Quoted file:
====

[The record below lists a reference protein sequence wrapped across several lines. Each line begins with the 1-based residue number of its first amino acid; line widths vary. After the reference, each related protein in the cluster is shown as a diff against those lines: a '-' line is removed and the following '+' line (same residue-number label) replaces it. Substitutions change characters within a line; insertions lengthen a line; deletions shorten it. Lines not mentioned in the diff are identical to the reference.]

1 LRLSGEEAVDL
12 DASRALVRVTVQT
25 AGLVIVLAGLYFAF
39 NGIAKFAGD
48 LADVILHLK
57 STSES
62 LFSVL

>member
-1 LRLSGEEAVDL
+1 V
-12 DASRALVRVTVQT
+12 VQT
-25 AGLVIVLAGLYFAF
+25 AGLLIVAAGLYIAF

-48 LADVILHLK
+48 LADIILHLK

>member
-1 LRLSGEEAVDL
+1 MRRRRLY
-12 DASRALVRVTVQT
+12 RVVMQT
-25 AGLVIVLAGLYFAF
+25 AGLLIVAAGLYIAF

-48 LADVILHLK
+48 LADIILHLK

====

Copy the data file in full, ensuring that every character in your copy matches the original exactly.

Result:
[The record below lists a reference protein sequence wrapped across several lines. Each line begins with the 1-based residue number of its first amino acid; line widths vary. After the reference, each related protein in the cluster is shown as a diff against those lines: a '-' line is removed and the following '+' line (same residue-number label) replaces it. Substitutions change characters within a line; insertions lengthen a line; deletions shorten it. Lines not mentioned in the diff are identical to the reference.]

1 LRLSGEEAVDL
12 DASRALVRVTVQT
25 AGLVIVLAGLYFAF
39 NGIAKFAGD
48 LADVILHLK
57 STSES
62 LFSVL

>member
-1 LRLSGEEAVDL
+1 V
-12 DASRALVRVTVQT
+12 VQT
-25 AGLVIVLAGLYFAF
+25 AGLLIVAAGLYIAF

-48 LADVILHLK
+48 LADIILHLK

>member
-1 LRLSGEEAVDL
+1 MRRRRLY
-12 DASRALVRVTVQT
+12 RVVMQT
-25 AGLVIVLAGLYFAF
+25 AGLLIVAAGLYIAF

-48 LADVILHLK
+48 LADIILHLK